Decision makingStrategic decisionsOperational decisions
CommunicationAll stakeholders, including clients, vendors, management, and team membersPrimarily communicate with the team members
Primary ResponsibilityManage the end-to-end outcomes of a projectMotivate and inspire the team
Working styleCollaborativeInnovative and strategic
Risk-takingPrefer to maintain the status quoCreative and risk-taking
Problem-solvingDetermine solutions so the team can complete the project within the budget and time frame.Motivate the team to solve problems by themselves
GoalManage the entire projectManage only certain modules of a project

The following section covers the key differences between project managers and project leaders in an elaborate manner. 

1. Project managers are specialists and experts, while project leaders are generalists

Project managers are responsible for promoting coordination between the stakeholders and organizing the workflow. They focus on specific objectives and navigate the team toward achieving them within the determined costs and time frame. 

On the other hand, project leaders are generalists, and their focus lies on motivating and inspiring the team toward achieving the project objectives.  

2. Project managers execute plans, while project leaders make plans

A project manager leads the execution of end-end activities of a project as per the plan. They make sure that there is a seamless workflow and that the project gets completed within the stipulated time period.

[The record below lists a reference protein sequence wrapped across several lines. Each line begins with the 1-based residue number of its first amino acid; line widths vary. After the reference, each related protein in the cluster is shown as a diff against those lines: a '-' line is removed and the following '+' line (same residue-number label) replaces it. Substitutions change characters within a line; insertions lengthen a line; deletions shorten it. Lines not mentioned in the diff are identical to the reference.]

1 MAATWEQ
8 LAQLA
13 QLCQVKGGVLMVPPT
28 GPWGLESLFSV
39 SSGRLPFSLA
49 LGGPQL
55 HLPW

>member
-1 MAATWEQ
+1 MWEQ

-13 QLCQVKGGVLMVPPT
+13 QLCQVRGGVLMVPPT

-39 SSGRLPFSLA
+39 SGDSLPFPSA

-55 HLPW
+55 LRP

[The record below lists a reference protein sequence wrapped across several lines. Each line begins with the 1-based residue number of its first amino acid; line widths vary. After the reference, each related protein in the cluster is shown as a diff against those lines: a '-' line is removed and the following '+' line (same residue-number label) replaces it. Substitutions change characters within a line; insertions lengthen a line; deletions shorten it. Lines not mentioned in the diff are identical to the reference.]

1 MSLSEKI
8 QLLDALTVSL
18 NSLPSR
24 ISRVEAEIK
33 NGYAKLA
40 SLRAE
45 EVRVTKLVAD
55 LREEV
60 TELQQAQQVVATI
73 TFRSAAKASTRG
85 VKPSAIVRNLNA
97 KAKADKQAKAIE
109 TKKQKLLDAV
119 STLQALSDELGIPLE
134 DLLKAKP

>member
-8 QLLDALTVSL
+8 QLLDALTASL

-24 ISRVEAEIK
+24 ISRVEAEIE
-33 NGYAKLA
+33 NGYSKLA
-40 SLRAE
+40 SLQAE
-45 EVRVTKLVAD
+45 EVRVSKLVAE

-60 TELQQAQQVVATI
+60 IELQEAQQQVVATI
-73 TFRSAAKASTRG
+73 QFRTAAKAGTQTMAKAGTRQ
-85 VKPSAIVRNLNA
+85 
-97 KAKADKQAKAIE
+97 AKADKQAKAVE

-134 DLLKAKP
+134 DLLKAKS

Project leaders are strategists who build strategic plans to motivate the team to achieve the project goals.  

3. Project leaders drive people, while project managers focus on the project and processes

Project managers focus more on the process and improving the project’s outcomes.  They delegate the tasks among the team members and ensure the workflows are as planned. In other words, project managers are accountable for completing all the tasks and successful project delivery. 

Project leaders must ensure that the team is aligned with the expectations and goals and they are motivated to unleash their fullest potential. They identify bottlenecks and conflicts and work out strategies to resolve them. 

Project leaders focus more on the people and work environment, while project managers focus on the technical aspects of the project. 

4. Project leaders motivate their teams while project managers navigate them

While project leaders offer a sense of motivation and inspiration, project managers offer support and guidance in achieving their specific project objectives. They assign projects based on the requirements of the project and the skills and competencies of the team members. 

Project leaders are focused on uplifting every team member, influencing them beyond professional means. They have a closer association with their team members and work to ensure that every team member is motivated and their personal interests align with the project goals. 

5. Project leaders take calculated risks, while project managers are risk-averse and work to maintain the status quo

A project manager leads the project flows and ensures that are in alignment with the plan. They endeavor to complete the project tasks and activities within the expected time and budget constraints. They are more technical and focused on maintaining the status quo and following the pre-determined project plan. 

On the other hand, the primary role of project leaders is to create a vision and plan for keeping the team motivated. As they think ahead and plan for the future, they face challenges and risks from uncertainties. 

6. Project leaders are thinkers, whereas project managers are doers